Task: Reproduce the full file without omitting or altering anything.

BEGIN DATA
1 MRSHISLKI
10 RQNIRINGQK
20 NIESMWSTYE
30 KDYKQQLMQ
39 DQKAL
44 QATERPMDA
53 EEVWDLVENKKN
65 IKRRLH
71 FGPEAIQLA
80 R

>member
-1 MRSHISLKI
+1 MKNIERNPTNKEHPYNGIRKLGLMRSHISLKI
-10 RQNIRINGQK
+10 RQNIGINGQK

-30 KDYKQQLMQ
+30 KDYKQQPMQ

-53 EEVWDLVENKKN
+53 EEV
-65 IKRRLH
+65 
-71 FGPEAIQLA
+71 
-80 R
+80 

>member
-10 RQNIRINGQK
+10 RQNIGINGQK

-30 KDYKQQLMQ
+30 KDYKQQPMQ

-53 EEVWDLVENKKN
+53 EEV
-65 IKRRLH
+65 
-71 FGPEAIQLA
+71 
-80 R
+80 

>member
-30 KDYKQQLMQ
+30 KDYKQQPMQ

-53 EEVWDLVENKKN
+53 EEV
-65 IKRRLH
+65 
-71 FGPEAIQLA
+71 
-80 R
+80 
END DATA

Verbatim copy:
1 MRSHISLKI
10 RQNIRINGQK
20 NIESMWSTYE
30 KDYKQQLMQ
39 DQKAL
44 QATERPMDA
53 EEVWDLVENKKN
65 IKRRLH
71 FGPEAIQLA
80 R

>member
-1 MRSHISLKI
+1 MKNIERNPTNKEHPYNGIRKLGLMRSHISLKI
-10 RQNIRINGQK
+10 RQNIGINGQK

-30 KDYKQQLMQ
+30 KDYKQQPMQ

-53 EEVWDLVENKKN
+53 EEV
-65 IKRRLH
+65 
-71 FGPEAIQLA
+71 
-80 R
+80 

>member
-10 RQNIRINGQK
+10 RQNIGINGQK

-30 KDYKQQLMQ
+30 KDYKQQPMQ

-53 EEVWDLVENKKN
+53 EEV
-65 IKRRLH
+65 
-71 FGPEAIQLA
+71 
-80 R
+80 

>member
-30 KDYKQQLMQ
+30 KDYKQQPMQ

-53 EEVWDLVENKKN
+53 EEV
-65 IKRRLH
+65 
-71 FGPEAIQLA
+71 
-80 R
+80 